Poison ivy mystery itch gets scratched

Scientists finally discover the secret to our rashful reaction to this pesky plant. Could a cure be on the horizon?
poison ivy This new discovery won't make signs like this a thing of the past… but they could make the consequences a lot less painful. (© Karen Foley | Dreamstime.com)


If you've ever had an encounter with poison ivy before, you know that it can be some seriously painful business. Sure, you don't need to go to the hospital and you'll be fine in the end. But in mean time? Boy, does it ever hurt. And sometimes for weeks at a time.

Now scientists believe that they have discovered why this unfortunate reaction happens in the first place. It's because of the CD1a molecules in our skin. Why didn't we think of that, right? But in all seriousness, this protein molecule's connection to the poison ivy reaction has escaped researchers for years.

What's the rush?

Urushiol (say oo-ROOSH-yull) is an allergen found in poison ivy, as well as poison oak and poison sumac. Scientists did already know that this allergen was what we were reacting to when we started to develop a rash. But why? After all, to be allergic to something, there needs to be something on the human skin that reacts to the urushiol. There are plenty of animals that don't react to poison ivy at all. Figuring out why a mouse doesn't get a rash when a human does isn't that easy.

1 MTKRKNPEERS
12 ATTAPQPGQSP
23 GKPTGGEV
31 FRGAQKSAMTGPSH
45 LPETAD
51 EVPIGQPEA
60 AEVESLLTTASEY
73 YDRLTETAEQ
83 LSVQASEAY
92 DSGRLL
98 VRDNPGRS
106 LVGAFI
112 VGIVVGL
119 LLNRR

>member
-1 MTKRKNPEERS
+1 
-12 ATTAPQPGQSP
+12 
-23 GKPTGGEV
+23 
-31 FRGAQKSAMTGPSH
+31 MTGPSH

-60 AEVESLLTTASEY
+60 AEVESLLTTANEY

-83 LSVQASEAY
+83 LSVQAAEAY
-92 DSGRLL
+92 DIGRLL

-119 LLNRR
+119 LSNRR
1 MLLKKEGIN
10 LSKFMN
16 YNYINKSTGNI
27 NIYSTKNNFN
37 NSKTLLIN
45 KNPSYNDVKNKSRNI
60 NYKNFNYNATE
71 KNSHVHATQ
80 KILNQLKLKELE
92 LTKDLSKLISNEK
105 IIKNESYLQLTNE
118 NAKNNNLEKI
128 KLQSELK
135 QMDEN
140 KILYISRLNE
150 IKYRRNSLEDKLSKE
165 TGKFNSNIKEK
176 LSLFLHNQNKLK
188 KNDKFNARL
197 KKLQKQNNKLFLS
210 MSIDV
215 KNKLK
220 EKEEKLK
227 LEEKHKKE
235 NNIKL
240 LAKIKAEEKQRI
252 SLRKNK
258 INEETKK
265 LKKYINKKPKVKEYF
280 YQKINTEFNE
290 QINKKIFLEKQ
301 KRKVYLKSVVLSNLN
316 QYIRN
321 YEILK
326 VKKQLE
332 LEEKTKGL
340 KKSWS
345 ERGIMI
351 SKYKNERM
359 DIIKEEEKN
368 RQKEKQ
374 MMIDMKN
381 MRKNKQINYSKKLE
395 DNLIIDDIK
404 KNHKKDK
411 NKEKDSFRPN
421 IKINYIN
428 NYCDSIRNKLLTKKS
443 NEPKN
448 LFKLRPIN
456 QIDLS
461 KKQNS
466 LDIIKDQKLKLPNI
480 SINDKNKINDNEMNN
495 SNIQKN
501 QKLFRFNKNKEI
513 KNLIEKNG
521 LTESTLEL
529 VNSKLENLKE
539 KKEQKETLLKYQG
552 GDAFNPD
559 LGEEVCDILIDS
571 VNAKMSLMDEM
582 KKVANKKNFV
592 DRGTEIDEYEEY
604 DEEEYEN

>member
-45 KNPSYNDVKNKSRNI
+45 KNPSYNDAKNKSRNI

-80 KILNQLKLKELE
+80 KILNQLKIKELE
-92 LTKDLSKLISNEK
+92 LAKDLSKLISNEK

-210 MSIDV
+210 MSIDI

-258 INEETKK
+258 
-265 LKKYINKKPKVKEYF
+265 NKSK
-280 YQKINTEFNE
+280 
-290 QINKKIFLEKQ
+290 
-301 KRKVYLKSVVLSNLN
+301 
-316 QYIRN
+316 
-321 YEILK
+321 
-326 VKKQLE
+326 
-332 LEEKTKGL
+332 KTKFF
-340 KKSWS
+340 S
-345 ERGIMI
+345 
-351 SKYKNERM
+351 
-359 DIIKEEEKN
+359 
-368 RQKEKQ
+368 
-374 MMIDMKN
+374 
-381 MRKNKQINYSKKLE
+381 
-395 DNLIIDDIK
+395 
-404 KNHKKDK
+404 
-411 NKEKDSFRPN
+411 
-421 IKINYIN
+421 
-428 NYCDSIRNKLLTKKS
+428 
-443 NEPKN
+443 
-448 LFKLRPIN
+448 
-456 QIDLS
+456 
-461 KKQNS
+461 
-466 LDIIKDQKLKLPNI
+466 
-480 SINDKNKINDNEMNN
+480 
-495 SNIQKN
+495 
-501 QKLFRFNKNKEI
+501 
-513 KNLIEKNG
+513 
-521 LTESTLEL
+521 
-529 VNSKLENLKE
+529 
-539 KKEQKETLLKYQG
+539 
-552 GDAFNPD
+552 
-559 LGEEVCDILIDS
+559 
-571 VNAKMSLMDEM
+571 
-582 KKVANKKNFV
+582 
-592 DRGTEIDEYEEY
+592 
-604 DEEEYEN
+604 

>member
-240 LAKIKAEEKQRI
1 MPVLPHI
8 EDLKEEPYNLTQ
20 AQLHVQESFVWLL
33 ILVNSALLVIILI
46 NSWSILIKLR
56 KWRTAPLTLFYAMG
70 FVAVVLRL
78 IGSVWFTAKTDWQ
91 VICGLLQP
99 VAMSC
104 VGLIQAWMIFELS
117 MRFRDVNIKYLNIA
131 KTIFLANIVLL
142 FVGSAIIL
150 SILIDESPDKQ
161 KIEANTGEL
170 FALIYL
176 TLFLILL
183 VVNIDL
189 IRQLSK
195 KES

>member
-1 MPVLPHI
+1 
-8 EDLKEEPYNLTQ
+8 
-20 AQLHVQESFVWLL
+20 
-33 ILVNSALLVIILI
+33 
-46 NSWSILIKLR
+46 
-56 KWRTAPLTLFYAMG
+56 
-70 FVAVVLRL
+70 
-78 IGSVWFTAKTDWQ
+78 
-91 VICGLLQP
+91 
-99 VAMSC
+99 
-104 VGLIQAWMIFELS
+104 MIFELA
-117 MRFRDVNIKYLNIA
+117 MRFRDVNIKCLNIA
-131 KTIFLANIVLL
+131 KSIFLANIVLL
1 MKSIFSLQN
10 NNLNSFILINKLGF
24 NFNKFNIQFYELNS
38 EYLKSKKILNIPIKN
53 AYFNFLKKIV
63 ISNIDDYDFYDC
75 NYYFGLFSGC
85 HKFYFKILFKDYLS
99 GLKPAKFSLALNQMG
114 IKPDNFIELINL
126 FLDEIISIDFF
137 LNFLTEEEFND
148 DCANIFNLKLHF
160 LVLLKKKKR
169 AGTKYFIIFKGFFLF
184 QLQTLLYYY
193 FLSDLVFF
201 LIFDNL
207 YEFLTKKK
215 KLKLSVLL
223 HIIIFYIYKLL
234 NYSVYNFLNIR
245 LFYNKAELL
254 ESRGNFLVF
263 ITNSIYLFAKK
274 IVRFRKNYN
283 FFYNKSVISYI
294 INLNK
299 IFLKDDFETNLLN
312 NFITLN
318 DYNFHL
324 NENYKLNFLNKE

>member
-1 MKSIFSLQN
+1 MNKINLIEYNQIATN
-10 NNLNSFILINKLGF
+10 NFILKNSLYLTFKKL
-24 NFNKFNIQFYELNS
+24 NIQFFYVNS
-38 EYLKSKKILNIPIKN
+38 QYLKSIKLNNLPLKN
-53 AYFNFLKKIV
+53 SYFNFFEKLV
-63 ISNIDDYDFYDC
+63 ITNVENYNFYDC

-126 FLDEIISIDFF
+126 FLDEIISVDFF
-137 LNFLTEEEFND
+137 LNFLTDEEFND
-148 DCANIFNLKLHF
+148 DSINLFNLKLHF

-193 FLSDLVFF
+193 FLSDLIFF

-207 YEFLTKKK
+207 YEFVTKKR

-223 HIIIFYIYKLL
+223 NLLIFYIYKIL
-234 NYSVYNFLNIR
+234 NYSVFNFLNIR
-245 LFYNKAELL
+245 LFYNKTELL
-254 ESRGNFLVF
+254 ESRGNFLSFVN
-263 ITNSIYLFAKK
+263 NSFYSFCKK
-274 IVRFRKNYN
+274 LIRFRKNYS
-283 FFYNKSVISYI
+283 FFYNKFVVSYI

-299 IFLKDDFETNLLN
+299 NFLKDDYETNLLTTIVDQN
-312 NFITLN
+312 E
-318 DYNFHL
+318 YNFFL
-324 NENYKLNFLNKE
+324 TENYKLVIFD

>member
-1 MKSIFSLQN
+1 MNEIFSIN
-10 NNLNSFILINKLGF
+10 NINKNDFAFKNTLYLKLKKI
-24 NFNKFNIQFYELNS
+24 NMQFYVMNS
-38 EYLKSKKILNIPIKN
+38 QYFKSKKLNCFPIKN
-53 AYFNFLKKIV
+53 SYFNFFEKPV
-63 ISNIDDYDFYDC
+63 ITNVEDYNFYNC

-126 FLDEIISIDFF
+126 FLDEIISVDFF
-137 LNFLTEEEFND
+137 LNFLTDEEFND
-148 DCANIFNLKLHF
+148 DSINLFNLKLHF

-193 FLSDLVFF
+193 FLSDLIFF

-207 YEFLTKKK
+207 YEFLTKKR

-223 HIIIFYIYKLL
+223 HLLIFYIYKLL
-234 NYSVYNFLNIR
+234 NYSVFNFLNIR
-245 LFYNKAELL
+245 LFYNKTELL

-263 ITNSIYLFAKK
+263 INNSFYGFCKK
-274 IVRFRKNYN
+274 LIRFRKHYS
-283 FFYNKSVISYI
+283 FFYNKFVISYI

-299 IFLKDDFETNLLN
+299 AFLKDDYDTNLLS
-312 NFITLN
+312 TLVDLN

It took Florian Winau, a researcher from Harvard University, taking a closer look at urushiol's chemical structure for the pieces to fall into place. He noticed that urushiol's molecule might be a good match with CD1a, which could trigger a reaction. Basically, they were two puzzle pieces that looked like they could fit.

The perfect fit

Turns out that Winau was right. When urushiol—found in the greasy, sticky sap of poison ivy— met with CD1a, proteins were produced that cause redness and swelling (inflammation) and extreme itchiness. So what does this discovery mean exactly? (Other than, so that's why it happens!) Since scientists now understand what is happening on a molecular level, it makes it easier to create an anti-inflammatory drug. Essentially, it's now far more possible to make a cream of some kind that could be used to stop the reaction in its tracks. Sounds a lot better than three weeks of itchy pain.

For now though, be careful on those late summer/autumn hikes. The cure may be closer than ever, but until then, it's still "leaves of three, leave them be"!


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